This all sounds very Utopian, but of course there are dangers. With all these devices sending data and receiving commands it won’t be long before the hackers are drawn in. A recent security report from Intel’s McAfee Labs singled-out IoT as a potential area for security problems. The report says that IoT related attacks will increase rapidly due to the predicted fast growth in the number of connected objects, many of which will have poor levels of security.


At a white-hat hackers conference in 2013, researchers demonstrated how easily some Internet-connected security cameras can be hacked. Once breached the hackers can steal the video feed from the camera and gain entry to the camera’s network. During 2014 there have been several cases of attackers who have hijacked baby monitors and spied-on or even screamed at babies in their bedrooms. The BBC recently published an article about a website dedicated to streaming live feeds of hacked baby monitors and webcams. All this is both creepy and disturbing.

Another important concept for the Internet of Things is M2M, or Machine to Machine. At one level M2M is what it says it is, a way for one machine to talk with another machine. However in this context it means how a connected device talks to the cloud. It also includes how these devices are managed. M2M isn’t new in the sense that we are all used to one device talking to another device. File transfers over Bluetooth, app updates over Wi-Fi, even emails are examples of how one machine talks to another to achieve a task. However the special thing about M2M in terms of IoT is that these connected devices a) have a low-power usage, b) aren’t always “on”, and c) are limited in terms of resources (e.g. processing power, memory, and so on).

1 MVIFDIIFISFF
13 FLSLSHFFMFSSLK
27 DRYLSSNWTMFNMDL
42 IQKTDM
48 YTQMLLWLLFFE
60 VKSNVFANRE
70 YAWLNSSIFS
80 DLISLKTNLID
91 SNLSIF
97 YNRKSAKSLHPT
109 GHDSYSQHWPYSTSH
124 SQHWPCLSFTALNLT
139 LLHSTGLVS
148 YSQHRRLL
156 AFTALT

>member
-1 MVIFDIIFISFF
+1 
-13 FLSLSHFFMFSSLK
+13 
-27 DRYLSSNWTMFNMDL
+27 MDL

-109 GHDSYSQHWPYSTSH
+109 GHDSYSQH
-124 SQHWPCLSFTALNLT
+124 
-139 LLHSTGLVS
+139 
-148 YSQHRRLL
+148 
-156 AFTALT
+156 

ARM’s mbed OS will support several different M2M protocols including CoAP. The Constrained Application Protocol (CoAP) is a specialized web transfer protocol for use within the Internet of Things. CoAP uses URLs along with the HTTP methods like GET, PUT, POST, or DELETE. This means that obtaining a value from a sensor is not much different than obtaining a value via a Web API.

All this technology sounds great for the consumer, but probably the big money is to be made on larger scale projects. Smart buildings, smart cities, and IoT enabled businesses are where the large contracts will be. Whole infrastructures enabled for IoT or end-to-end business processes using IoT at every step. Everything from garbage to electricity, from trams to taxis, and from parcels to productions lines can be built to use IoT. The initial investment will be high for businesses, however the benefits will likely save money in the long term.

The IoT revolution is really only just beginning and there will be lots of advancements over the next few years. How we arrive at the seamless IoT experience will be interesting to watch, and on the way I am sure we are going to see some great innovation from some surprising sources.

Curious about just some of the ‘smart’ IOT products that are cropping up these days, check out some of our favorite ‘smart thing’ lists: